An astute Liberal Party observer of the Prime Minister for years said yesterday: 'There is an old saying in politics: beware of an old man in a hurry. Howard is an old man desperate to win the next election because he can now see he should have gone last year, and if he now loses he'll just be lumped in with everyone else except, of course, Menzies, his hero.
'So jettisoning friends and colleagues and policies is what he's going to do if he thinks he must to win. Yet the reality is that what happened this week is the end of Howard politically.
'Speak to Queensland's Ron Boswell. He was close to resigning after Thursday's meeting. He can't believe that Howard, who has built a 30-year career on supposed politically integrity, could be so breathtakingly naive not to see the effect on the public mind of what he's done. I mean, it's not his decision on super so much. It's the fact that in eight years of government Beazley and Crean never had a win on anything, ever, and both were treated by Howard with complete contempt the entire time.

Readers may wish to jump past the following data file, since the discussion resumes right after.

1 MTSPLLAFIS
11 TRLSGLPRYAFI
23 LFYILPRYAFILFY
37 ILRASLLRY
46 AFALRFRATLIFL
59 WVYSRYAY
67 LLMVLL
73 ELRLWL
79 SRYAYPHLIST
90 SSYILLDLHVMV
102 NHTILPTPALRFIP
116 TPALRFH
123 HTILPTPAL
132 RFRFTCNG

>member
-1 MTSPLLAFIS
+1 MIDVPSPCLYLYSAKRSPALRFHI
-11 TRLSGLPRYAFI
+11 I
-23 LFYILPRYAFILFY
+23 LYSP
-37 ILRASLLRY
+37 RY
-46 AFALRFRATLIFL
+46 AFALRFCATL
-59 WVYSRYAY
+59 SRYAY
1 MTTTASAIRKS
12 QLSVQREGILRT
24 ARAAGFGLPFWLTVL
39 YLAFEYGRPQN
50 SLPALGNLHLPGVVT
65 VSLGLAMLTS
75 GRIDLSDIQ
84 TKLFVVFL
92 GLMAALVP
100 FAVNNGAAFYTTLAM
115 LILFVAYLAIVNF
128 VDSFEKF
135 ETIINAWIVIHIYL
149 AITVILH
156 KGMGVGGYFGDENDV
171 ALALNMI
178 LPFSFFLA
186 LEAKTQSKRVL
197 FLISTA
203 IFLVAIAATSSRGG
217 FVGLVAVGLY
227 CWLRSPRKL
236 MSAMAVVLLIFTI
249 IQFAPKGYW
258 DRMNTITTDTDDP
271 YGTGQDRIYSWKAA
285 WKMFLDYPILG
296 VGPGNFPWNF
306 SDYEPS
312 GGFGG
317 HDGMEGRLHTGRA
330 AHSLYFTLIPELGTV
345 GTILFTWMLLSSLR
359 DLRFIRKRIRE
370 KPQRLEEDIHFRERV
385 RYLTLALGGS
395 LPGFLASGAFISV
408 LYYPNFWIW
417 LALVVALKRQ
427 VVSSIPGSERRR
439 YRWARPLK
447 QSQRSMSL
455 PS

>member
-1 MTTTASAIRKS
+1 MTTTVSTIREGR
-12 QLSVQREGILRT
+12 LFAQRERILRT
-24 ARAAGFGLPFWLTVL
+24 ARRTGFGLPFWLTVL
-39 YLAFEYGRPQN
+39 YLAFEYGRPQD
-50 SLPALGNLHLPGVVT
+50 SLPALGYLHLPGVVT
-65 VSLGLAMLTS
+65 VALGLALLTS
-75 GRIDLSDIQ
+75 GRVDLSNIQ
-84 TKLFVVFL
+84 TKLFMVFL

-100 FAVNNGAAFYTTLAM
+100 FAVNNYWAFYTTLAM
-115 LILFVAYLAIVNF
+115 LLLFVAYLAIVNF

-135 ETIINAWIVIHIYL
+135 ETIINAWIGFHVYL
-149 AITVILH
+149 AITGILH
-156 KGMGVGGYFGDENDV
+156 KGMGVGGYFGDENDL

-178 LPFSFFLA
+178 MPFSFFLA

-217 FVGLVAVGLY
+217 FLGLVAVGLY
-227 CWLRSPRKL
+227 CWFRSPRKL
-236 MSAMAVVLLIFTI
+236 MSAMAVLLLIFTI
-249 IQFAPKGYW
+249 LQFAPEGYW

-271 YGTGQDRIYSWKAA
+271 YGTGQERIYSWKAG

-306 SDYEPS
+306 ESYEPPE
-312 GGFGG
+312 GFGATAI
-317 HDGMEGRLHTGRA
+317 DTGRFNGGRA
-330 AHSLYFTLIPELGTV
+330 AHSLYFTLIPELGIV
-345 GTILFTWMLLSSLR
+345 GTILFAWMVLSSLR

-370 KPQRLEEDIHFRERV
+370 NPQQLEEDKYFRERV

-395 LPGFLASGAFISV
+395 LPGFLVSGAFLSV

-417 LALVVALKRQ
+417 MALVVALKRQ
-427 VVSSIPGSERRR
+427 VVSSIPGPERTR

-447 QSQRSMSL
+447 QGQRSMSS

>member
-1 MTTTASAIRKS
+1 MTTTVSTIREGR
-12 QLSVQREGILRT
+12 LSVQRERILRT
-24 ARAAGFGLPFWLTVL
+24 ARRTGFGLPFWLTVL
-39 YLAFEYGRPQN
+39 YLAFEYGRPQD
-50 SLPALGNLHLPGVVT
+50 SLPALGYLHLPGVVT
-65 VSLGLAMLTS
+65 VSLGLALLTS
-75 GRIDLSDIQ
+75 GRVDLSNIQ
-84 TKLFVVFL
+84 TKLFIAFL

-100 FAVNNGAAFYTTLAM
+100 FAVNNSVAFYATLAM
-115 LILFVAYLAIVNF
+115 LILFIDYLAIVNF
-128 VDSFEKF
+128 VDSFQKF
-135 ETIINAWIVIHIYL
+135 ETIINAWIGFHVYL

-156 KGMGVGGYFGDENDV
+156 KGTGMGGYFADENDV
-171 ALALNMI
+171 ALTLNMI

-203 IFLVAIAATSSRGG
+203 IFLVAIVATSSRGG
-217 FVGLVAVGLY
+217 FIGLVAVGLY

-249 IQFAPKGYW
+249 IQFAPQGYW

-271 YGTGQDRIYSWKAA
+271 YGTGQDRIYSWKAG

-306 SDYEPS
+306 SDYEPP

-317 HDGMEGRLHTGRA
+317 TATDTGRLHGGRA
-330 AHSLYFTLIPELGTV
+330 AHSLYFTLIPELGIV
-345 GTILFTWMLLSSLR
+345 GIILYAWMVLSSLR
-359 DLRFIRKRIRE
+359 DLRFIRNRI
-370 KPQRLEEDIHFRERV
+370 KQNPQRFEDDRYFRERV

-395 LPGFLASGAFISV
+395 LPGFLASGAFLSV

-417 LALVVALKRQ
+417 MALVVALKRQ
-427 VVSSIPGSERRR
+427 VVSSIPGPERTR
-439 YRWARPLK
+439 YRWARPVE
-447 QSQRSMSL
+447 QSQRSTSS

'Now, in just two months, Latham has the Government turned entirely on its head. In only six parliamentary sitting days he's caused Howard to make the most craven backdown of his political career. I mean, Howard has been defending the parliamentary super scheme for 30 years. Every prime minster since Chifley [who introduced MPs' superannuation in 1948, even if it was nothing like the pot of gold the scheme would become over the years] has managed to defend it - except, now, Howard.
'And if Howard has gone to water like this in February, how will he ever get through an election still eight or nine months away?'
For weeks there have been rumours of a leadership challenge by Abbot and Costello. The Backflip of Steel probably means that challenge will happen sooner, much sooner, rather than later.